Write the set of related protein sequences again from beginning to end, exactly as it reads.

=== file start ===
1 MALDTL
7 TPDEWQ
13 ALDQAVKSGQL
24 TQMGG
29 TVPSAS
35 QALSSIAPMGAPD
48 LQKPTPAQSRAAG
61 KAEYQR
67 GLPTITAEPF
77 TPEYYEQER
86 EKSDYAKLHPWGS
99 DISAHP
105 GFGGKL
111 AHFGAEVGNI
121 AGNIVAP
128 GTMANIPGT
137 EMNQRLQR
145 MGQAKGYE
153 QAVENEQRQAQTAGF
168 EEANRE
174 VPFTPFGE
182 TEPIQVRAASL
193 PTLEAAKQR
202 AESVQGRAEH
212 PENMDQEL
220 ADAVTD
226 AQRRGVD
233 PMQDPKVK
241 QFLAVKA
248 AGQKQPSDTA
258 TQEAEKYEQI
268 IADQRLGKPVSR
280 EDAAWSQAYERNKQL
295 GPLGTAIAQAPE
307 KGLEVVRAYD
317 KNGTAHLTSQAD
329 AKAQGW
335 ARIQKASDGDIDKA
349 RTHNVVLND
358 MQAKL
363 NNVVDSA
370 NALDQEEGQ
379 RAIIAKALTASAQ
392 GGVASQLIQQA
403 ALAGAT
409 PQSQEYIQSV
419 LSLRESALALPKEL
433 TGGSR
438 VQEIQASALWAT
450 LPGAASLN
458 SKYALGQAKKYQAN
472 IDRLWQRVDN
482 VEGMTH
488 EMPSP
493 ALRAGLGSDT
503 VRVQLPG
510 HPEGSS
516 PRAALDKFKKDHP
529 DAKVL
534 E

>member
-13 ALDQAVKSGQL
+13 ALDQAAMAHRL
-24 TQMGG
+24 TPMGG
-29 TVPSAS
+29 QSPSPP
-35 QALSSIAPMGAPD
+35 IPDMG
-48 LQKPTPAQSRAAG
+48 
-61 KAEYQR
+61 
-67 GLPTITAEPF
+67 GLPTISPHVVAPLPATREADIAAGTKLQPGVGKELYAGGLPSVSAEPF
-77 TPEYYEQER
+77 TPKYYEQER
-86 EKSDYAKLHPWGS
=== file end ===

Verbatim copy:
1 MALDTL
7 TPDEWQ
13 ALDQAVKSGQL
24 TQMGG
29 TVPSAS
35 QALSSIAPMGAPD
48 LQKPTPAQSRAAG
61 KAEYQR
67 GLPTITAEPF
77 TPEYYEQER
86 EKSDYAKLHPWGS
99 DISAHP
105 GFGGKL
111 AHFGAEVGNI
121 AGNIVAP
128 GTMANIPGT
137 EMNQRLQR
145 MGQAKGYE
153 QAVENEQRQAQTAGF
168 EEANRE
174 VPFTPFGE
182 TEPIQVRAASL
193 PTLEAAKQR
202 AESVQGRAEH
212 PENMDQEL
220 ADAVTD
226 AQRRGVD
233 PMQDPKVK
241 QFLAVKA
248 AGQKQPSDTA
258 TQEAEKYEQI
268 IADQRLGKPVSR
280 EDAAWSQAYERNKQL
295 GPLGTAIAQAPE
307 KGLEVVRAYD
317 KNGTAHLTSQAD
329 AKAQGW
335 ARIQKASDGDIDKA
349 RTHNVVLND
358 MQAKL
363 NNVVDSA
370 NALDQEEGQ
379 RAIIAKALTASAQ
392 GGVASQLIQQA
403 ALAGAT
409 PQSQEYIQSV
419 LSLRESALALPKEL
433 TGGSR
438 VQEIQASALWAT
450 LPGAASLN
458 SKYALGQAKKYQAN
472 IDRLWQRVDN
482 VEGMTH
488 EMPSP
493 ALRAGLGSDT
503 VRVQLPG
510 HPEGSS
516 PRAALDKFKKDHP
529 DAKVL
534 E

>member
-13 ALDQAVKSGQL
+13 ALDQAAMAHRL
-24 TQMGG
+24 TPMGG
-29 TVPSAS
+29 QSPSPP
-35 QALSSIAPMGAPD
+35 IPDMG
-48 LQKPTPAQSRAAG
+48 
-61 KAEYQR
+61 
-67 GLPTITAEPF
+67 GLPTISPHVVAPLPATREADIAAGTKLQPGVGKELYAGGLPSVSAEPF
-77 TPEYYEQER
+77 TPKYYEQER
-86 EKSDYAKLHPWGS